Megan Bair-Merritt and Tuhina Neogi Recipients of Doris Duke Charitable Foundation Grant

COVID-19 Fund to Support Faculty with Family Caregiving Responsibilities

Headshot of Dr. Neogi
Tuhina Neogi
Headshot of Megan Bair-Merritt
Megan Bair-Merritt

Megan H. Bair-Merritt, MD, MSCE, professor of pediatrics, and Tuhina Neogi, MD, PhD, professor of medicine and epidemiology, have been awarded a two-year, $550,000 grant funded by the Doris Duke Charitable Foundation through the COVID-19 Fund to Retain Clinical Scientists collaborative. This award was made possible through the support of a grant from the John Templeton Foundation.

The COVID-19 Fund to Retain Clinical Scientists provides grants for U.S. medical schools that are evolving to strengthen policies, practices, and processes to support the research productivity and retention of early-career faculty with family caregiving responsibilities. “Caregiving challenges were magnified during the pandemic but will continue to fuel inequities for the foreseeable future,” says Bair-Merritt. “This grant will provide further momentum in our efforts to implement sustainable efforts that prioritize diversity and normalize caregiving, allowing us to more effectively retain and promote exceptional early-career researchers.”

With this support, Bair-Merritt and Neogi will launch CARE (Creating and Advancing Research Equity) across BUSM. Housed within Boston University’s Clinical and Translational Science Institute (CTSI), the program aims to support, advance, and retain diverse early-career physician scientists who are conducting transformational health research and balancing productivity and caregiving responsibilities by providing career development programs and mentorship necessary to ensure success. The program will contribute to a university-wide culture that normalizes caregiving and prioritizes gender and racial equity.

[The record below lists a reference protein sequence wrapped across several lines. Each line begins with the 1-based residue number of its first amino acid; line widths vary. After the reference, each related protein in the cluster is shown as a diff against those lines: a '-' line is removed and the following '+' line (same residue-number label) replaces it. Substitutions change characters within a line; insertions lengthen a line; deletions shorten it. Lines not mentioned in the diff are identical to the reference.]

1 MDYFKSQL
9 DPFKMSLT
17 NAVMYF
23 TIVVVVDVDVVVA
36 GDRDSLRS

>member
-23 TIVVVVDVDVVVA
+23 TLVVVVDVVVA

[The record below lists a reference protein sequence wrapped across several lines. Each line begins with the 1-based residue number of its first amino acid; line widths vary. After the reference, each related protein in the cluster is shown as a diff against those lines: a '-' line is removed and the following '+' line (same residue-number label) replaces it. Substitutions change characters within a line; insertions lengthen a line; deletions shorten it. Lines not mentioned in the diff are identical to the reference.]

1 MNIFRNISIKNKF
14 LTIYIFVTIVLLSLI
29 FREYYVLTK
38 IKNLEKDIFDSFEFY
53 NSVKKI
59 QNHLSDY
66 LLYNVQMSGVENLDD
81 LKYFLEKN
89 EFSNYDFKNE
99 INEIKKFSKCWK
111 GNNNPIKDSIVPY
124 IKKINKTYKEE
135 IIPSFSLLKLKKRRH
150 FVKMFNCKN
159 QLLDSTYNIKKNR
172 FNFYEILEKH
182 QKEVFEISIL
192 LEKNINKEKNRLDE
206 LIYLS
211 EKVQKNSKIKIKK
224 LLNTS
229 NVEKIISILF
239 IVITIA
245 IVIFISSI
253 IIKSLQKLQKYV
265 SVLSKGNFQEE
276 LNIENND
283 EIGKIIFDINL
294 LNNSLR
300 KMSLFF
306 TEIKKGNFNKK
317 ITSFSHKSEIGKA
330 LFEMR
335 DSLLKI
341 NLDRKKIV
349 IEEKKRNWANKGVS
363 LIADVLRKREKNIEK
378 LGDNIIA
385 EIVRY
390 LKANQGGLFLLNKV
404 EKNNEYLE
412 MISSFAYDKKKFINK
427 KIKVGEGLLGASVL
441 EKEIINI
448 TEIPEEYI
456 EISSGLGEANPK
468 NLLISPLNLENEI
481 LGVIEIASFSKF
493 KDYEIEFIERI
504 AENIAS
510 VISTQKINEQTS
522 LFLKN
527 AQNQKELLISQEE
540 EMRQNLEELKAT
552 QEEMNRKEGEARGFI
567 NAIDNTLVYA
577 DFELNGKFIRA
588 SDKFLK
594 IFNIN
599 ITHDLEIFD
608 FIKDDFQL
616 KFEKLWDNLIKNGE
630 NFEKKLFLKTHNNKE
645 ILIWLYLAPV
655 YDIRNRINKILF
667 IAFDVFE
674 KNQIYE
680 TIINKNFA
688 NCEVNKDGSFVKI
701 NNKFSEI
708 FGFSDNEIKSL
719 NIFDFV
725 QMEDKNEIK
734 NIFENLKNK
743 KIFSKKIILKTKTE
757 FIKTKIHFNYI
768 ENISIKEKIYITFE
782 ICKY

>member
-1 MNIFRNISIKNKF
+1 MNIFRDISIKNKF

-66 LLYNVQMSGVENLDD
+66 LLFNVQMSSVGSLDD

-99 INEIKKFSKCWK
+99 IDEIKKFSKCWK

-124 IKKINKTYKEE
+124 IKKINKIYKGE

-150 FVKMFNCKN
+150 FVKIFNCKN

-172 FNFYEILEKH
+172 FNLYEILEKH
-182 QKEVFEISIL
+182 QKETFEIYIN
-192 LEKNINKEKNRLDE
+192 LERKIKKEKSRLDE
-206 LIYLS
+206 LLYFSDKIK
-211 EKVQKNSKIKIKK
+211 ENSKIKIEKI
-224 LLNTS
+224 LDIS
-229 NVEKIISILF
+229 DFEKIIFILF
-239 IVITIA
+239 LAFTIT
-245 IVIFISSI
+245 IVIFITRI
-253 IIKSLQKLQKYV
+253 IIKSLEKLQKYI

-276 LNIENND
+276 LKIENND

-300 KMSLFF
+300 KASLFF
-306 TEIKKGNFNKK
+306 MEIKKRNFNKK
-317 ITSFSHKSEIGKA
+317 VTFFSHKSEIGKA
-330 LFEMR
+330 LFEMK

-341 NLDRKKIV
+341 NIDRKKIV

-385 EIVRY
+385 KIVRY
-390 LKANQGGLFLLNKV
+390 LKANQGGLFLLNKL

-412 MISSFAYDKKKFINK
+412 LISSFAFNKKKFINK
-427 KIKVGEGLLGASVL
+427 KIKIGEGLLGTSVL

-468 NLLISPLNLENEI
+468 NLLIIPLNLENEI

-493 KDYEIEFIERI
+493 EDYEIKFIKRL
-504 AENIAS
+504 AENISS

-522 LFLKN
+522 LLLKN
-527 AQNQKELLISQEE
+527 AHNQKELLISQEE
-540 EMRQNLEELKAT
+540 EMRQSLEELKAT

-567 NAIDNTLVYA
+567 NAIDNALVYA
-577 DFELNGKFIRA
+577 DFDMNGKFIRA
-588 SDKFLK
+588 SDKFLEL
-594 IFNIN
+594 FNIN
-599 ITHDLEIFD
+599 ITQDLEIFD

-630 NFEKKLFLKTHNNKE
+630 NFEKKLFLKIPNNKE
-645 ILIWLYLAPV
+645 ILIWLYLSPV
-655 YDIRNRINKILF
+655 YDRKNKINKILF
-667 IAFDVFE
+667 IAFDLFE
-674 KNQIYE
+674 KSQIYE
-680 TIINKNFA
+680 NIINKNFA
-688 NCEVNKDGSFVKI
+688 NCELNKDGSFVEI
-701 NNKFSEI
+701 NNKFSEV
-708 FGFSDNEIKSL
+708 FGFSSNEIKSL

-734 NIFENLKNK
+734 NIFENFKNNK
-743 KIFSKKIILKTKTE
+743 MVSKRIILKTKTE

With additional support provided by departmental leadership, supplemental funding will be available for up to 17 early-career BUSM and BMC investigators conducting clinical research projects. These funds may be used to support research staff such as technicians or coordinators, grant-writing, or to reduce clinical commitment to allow more time for research. In addition to receiving funding, recipients will participate in monthly peer networking meetings, coaching sessions and appropriate CTSI and the Office of Faculty Development career development programs. The BU-CTSI will also provide $5,000 vouchers to each awardee to fund additional research-related resources including staff and supplies.

The culmination of these resources will significantly improve support available to early-career BUSM and BMC investigators with caregiving responsibilities. “CARE Across BUSM strongly aligns with our institutional objectives and efforts to conduct transformational science and to support caregiving and to enhance diversity and equity,” says BUMC Provost and BUSM Dean Karen Antman, MD. “This grant will complement our current and enduring commitments.”